The development of low volatile organic compound emission house—a case study
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An aim in developing low volatile organic compound (VOCs) emission house is to reduce the level of VOCs in domestic housing. In this study, a case study for the reduction of exposure to VOCs from a newly constructed residential house was presented. Before application, the construction materials used in the house were tested in an environmental chamber and low VOC emission materials were then selected. Design of the house abided by the following principals: maximizing the ventilation rate and avoiding the use of high VOC emission materials in the house. By improved building design and proper construction materials selection, risk of personal exposure to VOCs in the house was significantly reduced. The total VOCs (TVOCs) concentrations measured in the house ranged from non-detectable to 43 μg/m 3. These values were much lower than the published values (0.48-31.7 mg/m 3) for new houses in Scandinavian countries and in the USA. The low TVOCs concentrations obtained in this study probably resulted from the high ventilation rates and the use of low VOCs emission materials. This study also combined the results with the three traditional ways in improvement of IAQ. The results obtained in this study confirmed that the most effective strategy for controlling IAQ was pollution prevention and the next most important was the design of ventilation rates to handle uncontrollable sources. The effectiveness of aging as a means of indoor pollution control was also reviewed.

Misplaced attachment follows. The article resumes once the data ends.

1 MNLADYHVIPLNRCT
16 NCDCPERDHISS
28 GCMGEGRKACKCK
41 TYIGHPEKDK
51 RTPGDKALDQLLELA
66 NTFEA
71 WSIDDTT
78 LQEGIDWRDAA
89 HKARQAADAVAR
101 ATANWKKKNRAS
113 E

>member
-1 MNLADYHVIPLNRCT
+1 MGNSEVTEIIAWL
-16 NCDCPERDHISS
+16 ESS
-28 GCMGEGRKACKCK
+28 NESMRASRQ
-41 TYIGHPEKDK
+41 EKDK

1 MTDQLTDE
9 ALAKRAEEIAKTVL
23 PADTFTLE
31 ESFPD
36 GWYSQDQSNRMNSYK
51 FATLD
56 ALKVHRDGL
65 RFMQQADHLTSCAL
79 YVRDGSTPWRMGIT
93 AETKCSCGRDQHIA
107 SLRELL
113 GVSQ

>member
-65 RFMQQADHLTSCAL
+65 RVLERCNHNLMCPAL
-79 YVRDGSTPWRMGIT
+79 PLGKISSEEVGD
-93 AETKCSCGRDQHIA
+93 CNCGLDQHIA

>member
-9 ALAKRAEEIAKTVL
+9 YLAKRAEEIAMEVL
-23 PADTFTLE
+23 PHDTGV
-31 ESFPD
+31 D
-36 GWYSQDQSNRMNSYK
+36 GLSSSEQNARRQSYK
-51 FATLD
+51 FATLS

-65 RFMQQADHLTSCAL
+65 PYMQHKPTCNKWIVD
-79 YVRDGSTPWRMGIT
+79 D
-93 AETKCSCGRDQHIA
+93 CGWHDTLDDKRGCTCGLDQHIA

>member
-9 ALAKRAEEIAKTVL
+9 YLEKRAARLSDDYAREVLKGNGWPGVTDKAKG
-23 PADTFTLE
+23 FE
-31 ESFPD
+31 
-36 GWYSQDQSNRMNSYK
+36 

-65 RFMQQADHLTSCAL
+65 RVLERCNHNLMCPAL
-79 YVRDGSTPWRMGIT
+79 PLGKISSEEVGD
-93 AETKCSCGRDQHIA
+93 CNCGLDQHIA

|Publication Type:||Journal Article|
|Murdoch Affiliation:||School of Environmental Science|
|Copyright:||© 2003 Elsevier Ltd.|
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